PET/MRI works for detecting head and neck tumors

By Wayne Forrest, AuntMinnieEurope.com staff writer

February 24, 2011 -- German researchers are reporting promising results in the use of PET/MRI to detect malignant tumors in the head and upper neck area, according to a study published online February 10 in European Radiology.

Researchers tested a prototype hybrid PET/MR scanner (BrainPET, Siemens Healthcare) and concluded that the MR images showed "excellent image quality," with no recognizable artifacts caused by the specially designed PET detector array that fits inside the MRI magnet bore.

The lead author of the study is Andreas Boss, MD, from the department of diagnostic and interventional radiology at Eberhard-Karls University.

The benefit of the hybrid imaging technology is the ability to combine the anatomical resolution and soft-tissue contrast of MRI with PET's ability to evaluate metabolism and molecular processes. Boss and colleagues collaborated on a similar study last year, which had success in using the PET/MRI system on patients with brain tumors.

The new study enrolled eight patients with head and neck cancer (seven males and one female, with a median age of 65.5 years) between November 2008 and November 2009. All patients received whole-body FDG-PET/CT imaging for staging of their cancer, then immediately received PET/MRI of the head and upper neck region without additional radiotracer.

Imaging protocol

Patients were given an intravenous injection of 350 to 399 MBq of FDG (4 MBq/kg based on body weight) prior to the PET/CT scan from the upper thorax to the midthigh.

PET/CT data acquisition (Hi-Rez Biograph 16 with 3D PET, Siemens) started with the administration of 100 to 120 mL of contrast (Ultravist, Bayer Schering Pharma) for the CT scan and bolus injection of the same contrast agent for the head and neck imaging.

CT was followed by PET data acquisition 60 minutes after the radiotracer injection with three minutes per position for body imaging and four minutes for the head and neck imaging.

All PET/MRI exams were performed with the hybrid PET/MRI system to image the head and upper neck region. The system features an MRI-compatible lutetium oxyorthosilicate-based PET insert, which fits into a slightly modified 3-tesla whole-body MRI scanner (BrainPET and Magnetom Tim Trio, Siemens). PET and MRI data acquisition started simultaneously 30 to 60 minutes after PET/CT imaging.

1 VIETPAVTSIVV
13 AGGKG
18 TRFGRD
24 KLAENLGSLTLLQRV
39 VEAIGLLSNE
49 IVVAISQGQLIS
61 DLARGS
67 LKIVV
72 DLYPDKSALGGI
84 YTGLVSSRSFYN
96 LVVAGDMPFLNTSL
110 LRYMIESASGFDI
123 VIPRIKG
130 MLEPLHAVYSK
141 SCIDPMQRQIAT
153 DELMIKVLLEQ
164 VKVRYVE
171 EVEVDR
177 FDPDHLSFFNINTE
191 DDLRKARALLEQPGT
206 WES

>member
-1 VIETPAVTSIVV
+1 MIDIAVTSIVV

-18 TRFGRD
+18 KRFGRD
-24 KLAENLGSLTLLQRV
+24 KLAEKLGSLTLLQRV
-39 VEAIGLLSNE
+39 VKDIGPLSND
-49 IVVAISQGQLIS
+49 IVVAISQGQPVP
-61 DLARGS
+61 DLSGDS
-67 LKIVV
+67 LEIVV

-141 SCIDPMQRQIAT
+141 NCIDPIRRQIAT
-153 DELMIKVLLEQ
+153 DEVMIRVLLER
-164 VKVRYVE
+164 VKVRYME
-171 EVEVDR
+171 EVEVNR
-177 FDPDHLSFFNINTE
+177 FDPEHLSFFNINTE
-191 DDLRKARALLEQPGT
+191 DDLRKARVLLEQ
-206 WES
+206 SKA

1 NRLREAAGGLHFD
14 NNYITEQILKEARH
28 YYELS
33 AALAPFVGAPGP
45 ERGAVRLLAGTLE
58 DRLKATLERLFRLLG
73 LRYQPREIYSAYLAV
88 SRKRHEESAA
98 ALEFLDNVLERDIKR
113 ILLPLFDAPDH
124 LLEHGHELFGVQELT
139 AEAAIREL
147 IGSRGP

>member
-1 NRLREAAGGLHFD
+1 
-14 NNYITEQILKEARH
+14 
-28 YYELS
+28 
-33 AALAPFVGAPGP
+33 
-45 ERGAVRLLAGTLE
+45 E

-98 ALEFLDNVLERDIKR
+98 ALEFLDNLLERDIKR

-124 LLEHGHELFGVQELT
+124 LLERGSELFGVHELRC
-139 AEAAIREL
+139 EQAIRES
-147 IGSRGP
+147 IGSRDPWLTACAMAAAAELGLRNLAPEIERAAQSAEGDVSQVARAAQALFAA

Two board-certified radiologists and one board-certified nuclear medicine physician evaluated the PET/CT and PET/MR images based on the visualization of the anatomical structures, malignant tumors, and image artifacts.

Reader evaluation

The readers concluded that the MR images acquired during simultaneous PET acquisition "exhibited excellent image quality," according to Boss and colleagues, similar to conventional 3-tesla MRI "without any recognizable additional artifacts or distortions caused by the PET insert."

They noted that the PET datasets showed "slight streak artifacts, which were most prominent in the sagittal and coronal reformations" but did not adversely affect visualization of the tumors.

PET images obtained with the PET/MRI system also exhibited more detailed resolution and greater image contrast compared to those from the PET/CT system.

"Because of the higher resolution of the PET component within the PET/MRI system in comparison to the PET component of the PET/CT system, small anatomical structures such as orbicular muscles were better delineated and showed a better contrast to the background," the authors wrote.

Prototype limitation

The authors noted one limitation of the system: "One disadvantage of this prototype system mainly designed for brain imaging is the small axial field-of-view of the PET component of approximately 19.1 cm," they wrote.

The axial field-of-view of the PET insert only reached the level II lymph node regions, while the hypopharynx and larynx were outside the field-of-view.

In addition, no malignant tumor tissue was detected within the imaging region of the PET insert in two patients. In one patient, no residual tumor tissue was found on either PET/MRI or PET/CT imaging after radiation therapy. In one other patient, a metabolically active lymph node metastasis was identified with the PET/CT system, which was outside the field-of-view of the PET/MRI system.

With that shortcoming, the authors concluded that simultaneous PET/MRI of the head and upper neck region is "feasible with the available prototype PET/MRI system. Thus, hybrid PET/MRI can be used to obtain the often complementary information from MR and PET imaging very efficiently and with optimal spatial and temporal coregistration."


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